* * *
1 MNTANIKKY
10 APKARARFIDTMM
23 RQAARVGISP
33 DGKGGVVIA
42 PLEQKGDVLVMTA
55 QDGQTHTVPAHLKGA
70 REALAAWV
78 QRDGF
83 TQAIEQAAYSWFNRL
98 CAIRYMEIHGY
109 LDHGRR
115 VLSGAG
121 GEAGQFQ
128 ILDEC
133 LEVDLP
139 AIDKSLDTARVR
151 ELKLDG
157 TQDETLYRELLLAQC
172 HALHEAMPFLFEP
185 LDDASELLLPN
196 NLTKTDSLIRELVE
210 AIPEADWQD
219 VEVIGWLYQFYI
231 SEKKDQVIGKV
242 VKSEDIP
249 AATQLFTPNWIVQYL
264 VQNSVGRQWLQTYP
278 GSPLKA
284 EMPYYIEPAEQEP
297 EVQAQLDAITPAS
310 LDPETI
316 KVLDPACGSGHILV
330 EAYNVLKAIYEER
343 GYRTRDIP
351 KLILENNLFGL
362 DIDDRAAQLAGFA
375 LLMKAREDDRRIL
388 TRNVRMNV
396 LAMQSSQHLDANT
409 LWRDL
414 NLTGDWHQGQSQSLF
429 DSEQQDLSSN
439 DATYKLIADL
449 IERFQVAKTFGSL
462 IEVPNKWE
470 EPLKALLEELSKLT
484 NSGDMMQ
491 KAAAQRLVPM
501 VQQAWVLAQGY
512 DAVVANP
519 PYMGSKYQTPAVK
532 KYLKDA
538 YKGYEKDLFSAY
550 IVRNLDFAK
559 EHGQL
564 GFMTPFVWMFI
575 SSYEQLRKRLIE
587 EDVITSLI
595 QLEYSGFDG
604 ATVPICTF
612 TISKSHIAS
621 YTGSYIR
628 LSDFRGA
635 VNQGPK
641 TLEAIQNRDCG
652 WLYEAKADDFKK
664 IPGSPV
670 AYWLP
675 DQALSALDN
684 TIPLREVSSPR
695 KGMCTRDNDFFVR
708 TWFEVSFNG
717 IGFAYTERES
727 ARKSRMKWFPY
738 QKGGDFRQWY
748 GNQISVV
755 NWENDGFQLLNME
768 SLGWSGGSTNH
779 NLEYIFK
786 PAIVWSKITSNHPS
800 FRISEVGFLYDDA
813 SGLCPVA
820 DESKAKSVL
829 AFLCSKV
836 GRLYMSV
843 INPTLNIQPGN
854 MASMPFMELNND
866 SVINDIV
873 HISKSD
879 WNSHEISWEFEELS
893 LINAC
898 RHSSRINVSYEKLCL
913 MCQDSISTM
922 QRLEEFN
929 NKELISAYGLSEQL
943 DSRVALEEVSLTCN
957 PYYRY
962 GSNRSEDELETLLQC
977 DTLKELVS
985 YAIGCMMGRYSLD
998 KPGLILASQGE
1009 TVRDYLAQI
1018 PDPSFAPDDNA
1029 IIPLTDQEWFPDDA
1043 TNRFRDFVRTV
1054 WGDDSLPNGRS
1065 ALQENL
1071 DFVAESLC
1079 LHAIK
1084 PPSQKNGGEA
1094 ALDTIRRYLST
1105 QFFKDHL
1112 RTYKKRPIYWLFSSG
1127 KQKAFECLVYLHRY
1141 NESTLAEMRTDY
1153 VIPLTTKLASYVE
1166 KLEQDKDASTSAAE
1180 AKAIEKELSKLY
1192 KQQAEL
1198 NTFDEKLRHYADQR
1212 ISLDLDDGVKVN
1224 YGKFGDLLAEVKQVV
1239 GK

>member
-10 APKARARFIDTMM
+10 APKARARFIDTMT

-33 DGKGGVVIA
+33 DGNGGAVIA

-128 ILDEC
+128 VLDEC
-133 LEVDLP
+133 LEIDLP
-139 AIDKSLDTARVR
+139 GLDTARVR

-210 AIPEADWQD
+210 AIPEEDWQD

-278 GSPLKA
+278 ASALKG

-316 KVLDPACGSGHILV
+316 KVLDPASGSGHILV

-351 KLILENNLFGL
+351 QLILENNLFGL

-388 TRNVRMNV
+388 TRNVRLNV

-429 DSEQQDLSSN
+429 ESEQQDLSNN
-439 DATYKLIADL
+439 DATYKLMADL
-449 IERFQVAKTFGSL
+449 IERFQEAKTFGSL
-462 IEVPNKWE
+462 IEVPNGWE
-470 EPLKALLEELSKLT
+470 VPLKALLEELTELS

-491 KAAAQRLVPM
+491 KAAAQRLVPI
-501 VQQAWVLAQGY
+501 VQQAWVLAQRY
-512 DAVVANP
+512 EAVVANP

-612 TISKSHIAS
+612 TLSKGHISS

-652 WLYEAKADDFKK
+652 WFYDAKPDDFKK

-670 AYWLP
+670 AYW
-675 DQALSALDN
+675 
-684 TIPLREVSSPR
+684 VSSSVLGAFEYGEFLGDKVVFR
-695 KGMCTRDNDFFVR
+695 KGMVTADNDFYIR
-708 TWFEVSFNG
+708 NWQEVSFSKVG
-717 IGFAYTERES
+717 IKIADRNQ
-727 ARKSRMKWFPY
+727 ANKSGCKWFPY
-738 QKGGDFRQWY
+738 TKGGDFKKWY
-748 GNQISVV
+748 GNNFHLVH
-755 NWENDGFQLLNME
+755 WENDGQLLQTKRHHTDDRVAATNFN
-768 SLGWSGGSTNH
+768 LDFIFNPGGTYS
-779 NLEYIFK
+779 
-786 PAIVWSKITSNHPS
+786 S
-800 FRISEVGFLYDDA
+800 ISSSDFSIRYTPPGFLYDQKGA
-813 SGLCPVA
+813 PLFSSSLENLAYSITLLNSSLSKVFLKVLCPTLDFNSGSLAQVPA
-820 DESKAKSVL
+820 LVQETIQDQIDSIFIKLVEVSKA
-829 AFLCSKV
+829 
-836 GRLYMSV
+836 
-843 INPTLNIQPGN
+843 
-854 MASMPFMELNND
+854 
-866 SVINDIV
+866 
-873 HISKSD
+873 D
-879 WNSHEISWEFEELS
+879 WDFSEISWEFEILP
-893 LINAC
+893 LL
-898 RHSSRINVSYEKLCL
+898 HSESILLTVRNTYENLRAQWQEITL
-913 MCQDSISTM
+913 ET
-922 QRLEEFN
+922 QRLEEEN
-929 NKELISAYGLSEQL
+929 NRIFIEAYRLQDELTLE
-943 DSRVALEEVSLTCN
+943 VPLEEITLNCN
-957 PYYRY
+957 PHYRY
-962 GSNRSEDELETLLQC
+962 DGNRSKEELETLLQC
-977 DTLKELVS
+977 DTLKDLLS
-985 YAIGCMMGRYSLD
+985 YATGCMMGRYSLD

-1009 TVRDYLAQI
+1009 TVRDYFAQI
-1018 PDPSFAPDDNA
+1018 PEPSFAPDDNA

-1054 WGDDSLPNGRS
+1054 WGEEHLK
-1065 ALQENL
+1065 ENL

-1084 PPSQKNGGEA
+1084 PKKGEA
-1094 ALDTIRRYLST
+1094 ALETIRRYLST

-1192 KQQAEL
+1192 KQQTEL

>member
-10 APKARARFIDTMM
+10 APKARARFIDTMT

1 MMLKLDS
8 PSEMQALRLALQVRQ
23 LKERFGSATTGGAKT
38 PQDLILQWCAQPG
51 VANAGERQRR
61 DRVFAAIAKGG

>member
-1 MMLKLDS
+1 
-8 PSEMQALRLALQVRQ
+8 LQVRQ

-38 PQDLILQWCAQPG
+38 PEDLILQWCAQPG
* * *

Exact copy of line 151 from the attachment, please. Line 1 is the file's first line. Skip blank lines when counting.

-462 IEVPNKWE